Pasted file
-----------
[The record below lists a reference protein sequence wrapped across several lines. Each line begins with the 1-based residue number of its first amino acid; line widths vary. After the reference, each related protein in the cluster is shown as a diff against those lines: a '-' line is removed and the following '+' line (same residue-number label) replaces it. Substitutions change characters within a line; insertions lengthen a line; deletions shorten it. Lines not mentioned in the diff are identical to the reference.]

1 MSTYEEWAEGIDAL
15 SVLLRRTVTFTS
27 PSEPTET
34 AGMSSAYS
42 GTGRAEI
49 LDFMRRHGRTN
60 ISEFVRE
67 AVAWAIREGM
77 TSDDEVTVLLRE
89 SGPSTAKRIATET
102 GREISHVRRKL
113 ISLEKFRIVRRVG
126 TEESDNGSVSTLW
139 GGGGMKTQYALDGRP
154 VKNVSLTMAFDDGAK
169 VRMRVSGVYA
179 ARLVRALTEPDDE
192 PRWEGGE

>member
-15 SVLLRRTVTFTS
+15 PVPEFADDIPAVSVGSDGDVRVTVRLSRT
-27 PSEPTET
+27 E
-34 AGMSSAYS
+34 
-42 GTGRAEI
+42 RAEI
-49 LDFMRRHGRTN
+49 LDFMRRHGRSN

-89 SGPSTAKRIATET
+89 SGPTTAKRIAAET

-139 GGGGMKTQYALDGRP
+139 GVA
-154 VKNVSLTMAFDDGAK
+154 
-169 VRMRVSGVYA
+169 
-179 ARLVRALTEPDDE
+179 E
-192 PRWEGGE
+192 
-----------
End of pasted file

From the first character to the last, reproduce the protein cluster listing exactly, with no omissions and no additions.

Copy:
[The record below lists a reference protein sequence wrapped across several lines. Each line begins with the 1-based residue number of its first amino acid; line widths vary. After the reference, each related protein in the cluster is shown as a diff against those lines: a '-' line is removed and the following '+' line (same residue-number label) replaces it. Substitutions change characters within a line; insertions lengthen a line; deletions shorten it. Lines not mentioned in the diff are identical to the reference.]

1 MSTYEEWAEGIDAL
15 SVLLRRTVTFTS
27 PSEPTET
34 AGMSSAYS
42 GTGRAEI
49 LDFMRRHGRTN
60 ISEFVRE
67 AVAWAIREGM
77 TSDDEVTVLLRE
89 SGPSTAKRIATET
102 GREISHVRRKL
113 ISLEKFRIVRRVG
126 TEESDNGSVSTLW
139 GGGGMKTQYALDGRP
154 VKNVSLTMAFDDGAK
169 VRMRVSGVYA
179 ARLVRALTEPDDE
192 PRWEGGE

>member
-15 SVLLRRTVTFTS
+15 PVPEFADDIPAVSVGSDGDVRVTVRLSRT
-27 PSEPTET
+27 E
-34 AGMSSAYS
+34 
-42 GTGRAEI
+42 RAEI
-49 LDFMRRHGRTN
+49 LDFMRRHGRSN

-89 SGPSTAKRIATET
+89 SGPTTAKRIAAET

-139 GGGGMKTQYALDGRP
+139 GVA
-154 VKNVSLTMAFDDGAK
+154 
-169 VRMRVSGVYA
+169 
-179 ARLVRALTEPDDE
+179 E
-192 PRWEGGE
+192 